Martha Minow: I don’t think they can avoid it, but people can try to be mindful of it and then, among other steps, pay for news. I’m a big fan of doing that. Also, being very mindful and proactive about news feeds, trying to read material that comes from a different point of view than their own favored ones. I think, too, that individuals can demand action, and the action can be local governments, it can be philanthropies, it can be businesses, it can be the federal government. I think it’s urgent. I think this is an emergency. And if more people demanded disclosure, for example, about how the curation is done—if that was a movement—that would affect the media companies. If more people actually called for middleware, that could affect public policy. I also, not surprisingly, do believe that increasing and amplifying the sources of reliable news is another good step.
HM: If this misinformation, disinformation, digital gerrymandering—if they persist for a long, long time, what dangers does this pose to society at large?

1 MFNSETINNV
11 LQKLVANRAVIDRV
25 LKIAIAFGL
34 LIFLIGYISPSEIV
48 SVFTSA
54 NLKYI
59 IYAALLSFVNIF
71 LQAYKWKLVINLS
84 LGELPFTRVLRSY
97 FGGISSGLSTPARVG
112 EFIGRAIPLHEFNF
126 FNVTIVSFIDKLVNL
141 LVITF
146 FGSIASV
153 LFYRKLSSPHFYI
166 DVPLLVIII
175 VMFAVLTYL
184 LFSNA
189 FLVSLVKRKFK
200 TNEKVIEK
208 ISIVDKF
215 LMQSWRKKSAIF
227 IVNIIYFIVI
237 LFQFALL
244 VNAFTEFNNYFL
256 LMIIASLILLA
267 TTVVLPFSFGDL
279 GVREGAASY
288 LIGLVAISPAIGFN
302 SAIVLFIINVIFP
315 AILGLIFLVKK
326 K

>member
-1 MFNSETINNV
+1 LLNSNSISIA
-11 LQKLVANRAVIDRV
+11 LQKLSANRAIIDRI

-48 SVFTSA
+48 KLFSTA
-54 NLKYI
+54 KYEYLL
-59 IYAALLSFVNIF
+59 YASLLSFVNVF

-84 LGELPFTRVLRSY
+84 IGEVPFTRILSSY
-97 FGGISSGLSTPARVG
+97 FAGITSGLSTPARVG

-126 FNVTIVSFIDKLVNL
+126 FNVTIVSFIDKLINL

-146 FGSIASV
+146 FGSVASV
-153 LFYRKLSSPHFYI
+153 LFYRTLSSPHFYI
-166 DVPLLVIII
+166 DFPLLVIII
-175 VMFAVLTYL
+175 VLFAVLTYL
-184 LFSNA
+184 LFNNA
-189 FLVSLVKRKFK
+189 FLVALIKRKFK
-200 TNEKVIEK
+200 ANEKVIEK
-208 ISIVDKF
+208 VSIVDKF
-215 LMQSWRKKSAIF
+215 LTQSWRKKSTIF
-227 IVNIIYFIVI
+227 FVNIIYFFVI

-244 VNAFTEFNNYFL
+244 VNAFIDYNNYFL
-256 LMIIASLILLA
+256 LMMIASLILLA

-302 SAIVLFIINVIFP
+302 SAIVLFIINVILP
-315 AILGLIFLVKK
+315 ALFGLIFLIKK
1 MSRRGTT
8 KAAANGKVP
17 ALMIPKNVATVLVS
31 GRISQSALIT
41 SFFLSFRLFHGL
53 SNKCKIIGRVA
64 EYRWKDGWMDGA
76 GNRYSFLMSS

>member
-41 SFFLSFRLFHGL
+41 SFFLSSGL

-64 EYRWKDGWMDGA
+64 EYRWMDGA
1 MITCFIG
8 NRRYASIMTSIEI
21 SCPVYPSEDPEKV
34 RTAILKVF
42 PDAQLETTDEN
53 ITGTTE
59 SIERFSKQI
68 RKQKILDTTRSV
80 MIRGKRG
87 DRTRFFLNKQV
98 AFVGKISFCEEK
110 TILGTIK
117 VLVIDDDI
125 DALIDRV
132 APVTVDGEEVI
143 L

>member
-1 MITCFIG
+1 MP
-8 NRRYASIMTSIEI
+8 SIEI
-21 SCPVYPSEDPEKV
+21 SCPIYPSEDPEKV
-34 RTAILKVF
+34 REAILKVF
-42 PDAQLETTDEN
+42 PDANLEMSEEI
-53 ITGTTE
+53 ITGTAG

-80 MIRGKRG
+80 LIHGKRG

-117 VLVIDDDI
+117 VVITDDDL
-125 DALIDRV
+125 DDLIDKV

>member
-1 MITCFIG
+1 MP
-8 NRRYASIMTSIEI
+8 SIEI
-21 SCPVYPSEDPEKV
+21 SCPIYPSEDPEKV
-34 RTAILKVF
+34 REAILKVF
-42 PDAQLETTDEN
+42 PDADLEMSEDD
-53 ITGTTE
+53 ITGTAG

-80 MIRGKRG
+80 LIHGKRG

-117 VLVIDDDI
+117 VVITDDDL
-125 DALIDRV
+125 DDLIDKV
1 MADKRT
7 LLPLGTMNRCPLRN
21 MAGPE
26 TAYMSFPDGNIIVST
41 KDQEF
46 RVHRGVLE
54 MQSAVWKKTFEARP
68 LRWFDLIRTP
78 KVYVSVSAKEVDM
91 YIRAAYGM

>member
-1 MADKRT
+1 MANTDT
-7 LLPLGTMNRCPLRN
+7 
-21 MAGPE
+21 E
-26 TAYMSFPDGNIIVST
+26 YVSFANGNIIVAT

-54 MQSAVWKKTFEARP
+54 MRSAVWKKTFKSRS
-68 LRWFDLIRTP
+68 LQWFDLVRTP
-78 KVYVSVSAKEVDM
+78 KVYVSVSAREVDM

Martha Minow: We can just simply look at COVID—the explosion of anti-vaccination websites and misinformation that led to the low levels of uptake of vaccinations in many parts of the country, even though it was available. That in turn has led to the proliferation of more variants of the virus. That’s just an example. It wasn’t the Internet that created misinformation, but it amplifies it.
HM: So it’s even a public health crisis.
Martha Minow: Even a public health crisis. Exactly.
HM: What are some of the greatest obstacles to saving the news? Does it have to do more with resources and funding or just the amount of time these sorts of regulations take?